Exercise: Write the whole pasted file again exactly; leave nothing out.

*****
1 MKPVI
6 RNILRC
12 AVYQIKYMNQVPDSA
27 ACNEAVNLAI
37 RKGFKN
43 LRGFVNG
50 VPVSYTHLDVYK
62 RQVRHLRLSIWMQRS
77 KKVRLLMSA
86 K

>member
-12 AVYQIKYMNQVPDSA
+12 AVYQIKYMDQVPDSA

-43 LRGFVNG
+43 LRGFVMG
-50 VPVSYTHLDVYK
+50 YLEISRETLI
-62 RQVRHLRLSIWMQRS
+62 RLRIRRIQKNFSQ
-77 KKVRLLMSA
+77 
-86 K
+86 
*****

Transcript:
1 MKPVI
6 RNILRC
12 AVYQIKYMNQVPDSA
27 ACNEAVNLAI
37 RKGFKN
43 LRGFVNG
50 VPVSYTHLDVYK
62 RQVRHLRLSIWMQRS
77 KKVRLLMSA
86 K

>member
-12 AVYQIKYMNQVPDSA
+12 AVYQIKYMDQVPDSA

-43 LRGFVNG
+43 LRGFVMG
-50 VPVSYTHLDVYK
+50 YLEISRETLI
-62 RQVRHLRLSIWMQRS
+62 RLRIRRIQKNFSQ
-77 KKVRLLMSA
+77 
-86 K
+86 